Here Comes the Son

By Elizabeth Kaye
Rolling Stone June 6, 1985
Page 2 of 2

Previous Page

BUT THEN, ONE WEEK BEFORE THE OPENING IN San Antonio, the slight cold Julian has been staving off gets worse. A doctor prescribes antibiotics, one pill every four hours, and a roadie goes for lozenges and cough medicine. Julian's worst fear is that he will open his mouth and nothing will come out. He talks to Carmine Rojas, the band's leader and bass player, about his strained vocal cords. "Don't think about it," Carmine tells him. "It's mostly psychological." Julian nods and says nothing. As much as he dislikes being alone, he also likes to keep his own counsel; in that sense, there is a part of him that is always alone, always private.

Now, on Thursday, the day before dress rehearsal, Julian and the band go to a party for local film and television people. Julian is followed by two bodyguards, who will protect him throughout the tour. When he first thought about touring, being so exposed frightened him. "Originally I had my own plans for security," he says, "and it was going to be heavy, heavy. But if somebody's going to do something to me, it's going to happen. I don't worry about it too much, 'cause I would just get, you know, depressed all the time."

Now his bodyguards are alert, ready, as Julian arrives at the party and is besieged. "I'd love to take your picture," says a woman from a local paper.

"I'd love to say yes," Julian answers, "but no."

He sits at the edge of the room, signing autographs, until a local band begins to play. Then he says, "That's enough, give these guys a chance."

Later, at the studio, Julian rests his head in his hand and sings three words: "I'm so tired."

THE NEXT DAY, THE LAST DAY IN DALLAS, the morning of the dress rehearsal for an invited audience, the hotel bill for the band has reached $424,600; the hotel gift shop has run out of sour-cream potato chips, Julian's favorite kind; and scattered about Dean's room are gifts to Julian from the fans, including a 1965 Life magazine featuring a photograph of two-year-old Julian and his parents.

At four o'clock, three hours before the dress rehearsal, Julian calls Carmine.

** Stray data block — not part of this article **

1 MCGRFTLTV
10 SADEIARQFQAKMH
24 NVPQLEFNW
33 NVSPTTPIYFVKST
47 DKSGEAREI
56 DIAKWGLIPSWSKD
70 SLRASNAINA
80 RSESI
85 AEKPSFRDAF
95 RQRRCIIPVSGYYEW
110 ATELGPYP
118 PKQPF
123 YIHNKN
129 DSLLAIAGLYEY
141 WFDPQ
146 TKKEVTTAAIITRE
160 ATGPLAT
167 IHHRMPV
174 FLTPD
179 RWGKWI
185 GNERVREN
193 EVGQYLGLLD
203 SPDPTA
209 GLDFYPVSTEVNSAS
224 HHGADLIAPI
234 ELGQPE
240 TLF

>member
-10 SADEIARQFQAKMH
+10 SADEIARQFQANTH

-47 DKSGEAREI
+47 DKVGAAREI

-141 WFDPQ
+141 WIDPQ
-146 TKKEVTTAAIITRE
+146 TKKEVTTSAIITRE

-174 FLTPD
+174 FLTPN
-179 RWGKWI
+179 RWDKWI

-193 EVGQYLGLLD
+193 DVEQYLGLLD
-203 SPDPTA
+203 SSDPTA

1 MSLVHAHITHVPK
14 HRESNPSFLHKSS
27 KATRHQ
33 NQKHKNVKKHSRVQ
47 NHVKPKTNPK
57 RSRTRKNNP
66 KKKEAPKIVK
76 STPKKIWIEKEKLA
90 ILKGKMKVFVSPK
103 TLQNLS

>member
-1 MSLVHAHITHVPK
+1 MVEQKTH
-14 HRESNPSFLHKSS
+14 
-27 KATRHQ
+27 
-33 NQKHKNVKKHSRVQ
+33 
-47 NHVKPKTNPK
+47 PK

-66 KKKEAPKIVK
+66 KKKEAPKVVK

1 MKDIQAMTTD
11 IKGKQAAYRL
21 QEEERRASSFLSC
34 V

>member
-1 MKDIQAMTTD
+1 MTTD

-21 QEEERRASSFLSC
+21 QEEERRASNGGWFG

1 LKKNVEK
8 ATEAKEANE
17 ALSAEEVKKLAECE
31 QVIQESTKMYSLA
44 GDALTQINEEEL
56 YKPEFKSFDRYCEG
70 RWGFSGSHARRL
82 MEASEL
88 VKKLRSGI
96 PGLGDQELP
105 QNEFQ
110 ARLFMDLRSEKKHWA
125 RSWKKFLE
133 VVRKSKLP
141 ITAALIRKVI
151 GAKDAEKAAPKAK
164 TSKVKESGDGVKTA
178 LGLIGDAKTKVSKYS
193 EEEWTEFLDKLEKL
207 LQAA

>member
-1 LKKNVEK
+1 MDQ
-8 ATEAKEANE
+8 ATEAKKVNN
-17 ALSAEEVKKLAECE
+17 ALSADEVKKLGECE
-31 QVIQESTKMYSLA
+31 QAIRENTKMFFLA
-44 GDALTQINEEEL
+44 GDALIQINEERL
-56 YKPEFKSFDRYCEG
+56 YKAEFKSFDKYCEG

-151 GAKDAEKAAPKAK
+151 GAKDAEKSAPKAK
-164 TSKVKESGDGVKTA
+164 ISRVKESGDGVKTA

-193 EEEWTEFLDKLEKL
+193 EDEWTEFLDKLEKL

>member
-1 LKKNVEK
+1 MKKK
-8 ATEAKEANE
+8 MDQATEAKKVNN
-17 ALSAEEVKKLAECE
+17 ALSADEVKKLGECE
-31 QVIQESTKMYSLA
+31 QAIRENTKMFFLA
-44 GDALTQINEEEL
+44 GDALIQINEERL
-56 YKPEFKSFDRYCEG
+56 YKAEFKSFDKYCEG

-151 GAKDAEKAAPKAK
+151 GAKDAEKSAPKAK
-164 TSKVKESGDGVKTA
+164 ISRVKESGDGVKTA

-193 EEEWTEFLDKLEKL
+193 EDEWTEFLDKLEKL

"Hey bro," Carmine says, "how's your voice?"

"Same as usual," Julian says.

"What's that mean?" Carmine asks.

"Same as usual," says Julian.

"Ready for tonight?" Carmine asks. "Been thinking about it?"

"Nah," Julian says, "I been on the loo most of the morning."

Carmine laughs. Then, serious, he says, "So what do you think, Jules?"

"I don't know," says Julian.

They hang up; Carmine smiles. "I like this. I like magic. I like fairy tales," he says.

AT THE REHEARSAL HALL, JULIAN NIBBLES ON HIS FINGERS and stares at 300 blue folding chairs that have been set up for the audience. "What do I do if I make a mistake?" he asks Frank Elmo.

Frank says, "Pretend you didn't."

At dinner, Julian picks at his food. "Boom, boom, boom," he says, hitting his chest to indicate his pounding heart. He pushes his plate away. "I'll go out there and throw up," he tells Justin. Pretending to gag, he says to an imaginary audience, "Don't worry, it's only an illusion."

He turns to Dean. He says, "Is it time for my pill yet?"

Half an hour before the show, Julian goes into his dressing room, singing, "Ha, ha ha/Hee, hee, hee/I'm gonna have fun/So they tell me." A moment later, he emerges, saying, "I need someone's breasts to put my head between." He joins the band in the makeup room, sits in a barber's chair, his eyes closed, his palms upward in meditation position. He rocks back and forth, chanting, "Om, get me out of here. Om, help. Om, I want me mummy."

Then he runs up and down the hallway, shouting, "Help, help," until Mick Treadwell comes to take him to the performing area. Julian goes, singing the first words of his opening song, then mimics an angry audience: "Boo, fuck off, get him out of here."

Now he hears Paco saying into the mike, "For the first time anywhere... Mr. Julian Lennon." The audience cheers. Julian freezes. Mick whispers to him, "Whatever you need, I'm right here." Julian nods and runs on. By the end of the first song, his face is glowing. He looks out at the audience. "Well, how you doing, anyway?" he asks. He turns away, looks at Carmine, raises his eyebrows. "Whew!" he says.